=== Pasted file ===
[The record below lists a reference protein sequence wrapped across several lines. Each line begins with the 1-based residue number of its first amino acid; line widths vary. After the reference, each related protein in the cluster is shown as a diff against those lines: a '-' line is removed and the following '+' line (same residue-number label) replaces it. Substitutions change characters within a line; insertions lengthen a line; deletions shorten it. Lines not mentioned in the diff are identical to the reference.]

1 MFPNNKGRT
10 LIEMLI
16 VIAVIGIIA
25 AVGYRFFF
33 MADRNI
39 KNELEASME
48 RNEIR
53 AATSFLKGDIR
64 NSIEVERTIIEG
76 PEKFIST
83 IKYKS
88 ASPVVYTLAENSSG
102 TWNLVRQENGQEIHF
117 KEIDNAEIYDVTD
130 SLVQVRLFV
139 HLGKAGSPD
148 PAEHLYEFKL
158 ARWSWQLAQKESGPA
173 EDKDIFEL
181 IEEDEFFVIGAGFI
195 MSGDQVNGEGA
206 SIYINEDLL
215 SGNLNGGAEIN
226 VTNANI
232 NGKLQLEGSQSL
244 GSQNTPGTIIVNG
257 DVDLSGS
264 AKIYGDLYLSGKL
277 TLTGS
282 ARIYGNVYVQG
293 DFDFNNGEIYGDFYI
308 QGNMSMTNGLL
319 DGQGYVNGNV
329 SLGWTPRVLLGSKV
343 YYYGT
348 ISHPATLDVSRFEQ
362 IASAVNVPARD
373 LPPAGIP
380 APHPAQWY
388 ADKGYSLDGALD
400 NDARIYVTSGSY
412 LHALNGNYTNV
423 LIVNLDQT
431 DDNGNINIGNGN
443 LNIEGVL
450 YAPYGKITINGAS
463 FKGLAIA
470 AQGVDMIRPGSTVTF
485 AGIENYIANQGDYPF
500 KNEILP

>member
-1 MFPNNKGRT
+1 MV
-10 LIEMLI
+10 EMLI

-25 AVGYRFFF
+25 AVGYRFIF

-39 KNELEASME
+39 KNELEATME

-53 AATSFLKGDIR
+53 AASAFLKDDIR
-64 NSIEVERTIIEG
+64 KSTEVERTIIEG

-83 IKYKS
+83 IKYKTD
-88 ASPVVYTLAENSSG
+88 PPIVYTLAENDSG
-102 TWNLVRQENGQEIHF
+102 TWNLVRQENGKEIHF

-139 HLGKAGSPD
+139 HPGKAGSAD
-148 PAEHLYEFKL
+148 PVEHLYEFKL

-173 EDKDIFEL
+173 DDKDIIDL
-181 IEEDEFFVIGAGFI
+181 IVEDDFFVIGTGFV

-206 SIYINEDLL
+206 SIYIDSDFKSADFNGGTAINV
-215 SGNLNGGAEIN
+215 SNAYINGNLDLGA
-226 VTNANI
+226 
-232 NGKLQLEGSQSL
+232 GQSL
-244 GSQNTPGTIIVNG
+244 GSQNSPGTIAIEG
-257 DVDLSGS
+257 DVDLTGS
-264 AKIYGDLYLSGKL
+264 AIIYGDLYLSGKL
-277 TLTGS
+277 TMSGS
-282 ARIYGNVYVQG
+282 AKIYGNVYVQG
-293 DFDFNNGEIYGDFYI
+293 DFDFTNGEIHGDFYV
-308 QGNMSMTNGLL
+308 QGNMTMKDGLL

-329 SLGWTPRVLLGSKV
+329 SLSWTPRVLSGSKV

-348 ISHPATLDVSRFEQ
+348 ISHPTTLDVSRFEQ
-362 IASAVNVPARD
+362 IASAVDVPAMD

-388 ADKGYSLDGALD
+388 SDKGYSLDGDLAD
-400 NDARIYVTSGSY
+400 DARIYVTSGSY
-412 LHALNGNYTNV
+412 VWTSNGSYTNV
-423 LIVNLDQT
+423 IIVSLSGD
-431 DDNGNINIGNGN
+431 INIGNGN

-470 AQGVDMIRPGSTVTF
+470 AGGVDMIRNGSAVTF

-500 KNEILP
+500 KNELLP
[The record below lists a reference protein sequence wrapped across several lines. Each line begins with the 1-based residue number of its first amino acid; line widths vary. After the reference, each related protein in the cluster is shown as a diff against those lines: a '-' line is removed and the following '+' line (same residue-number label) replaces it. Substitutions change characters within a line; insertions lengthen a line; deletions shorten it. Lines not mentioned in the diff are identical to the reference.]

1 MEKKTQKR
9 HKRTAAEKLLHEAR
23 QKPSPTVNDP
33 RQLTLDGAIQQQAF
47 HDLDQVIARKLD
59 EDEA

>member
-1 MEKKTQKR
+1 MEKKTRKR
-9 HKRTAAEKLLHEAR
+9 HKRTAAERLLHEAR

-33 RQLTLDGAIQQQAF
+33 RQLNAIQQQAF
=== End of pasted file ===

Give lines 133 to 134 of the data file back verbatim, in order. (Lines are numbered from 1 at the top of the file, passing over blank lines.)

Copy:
-33 RQLTLDGAIQQQAF
+33 RQLNAIQQQAF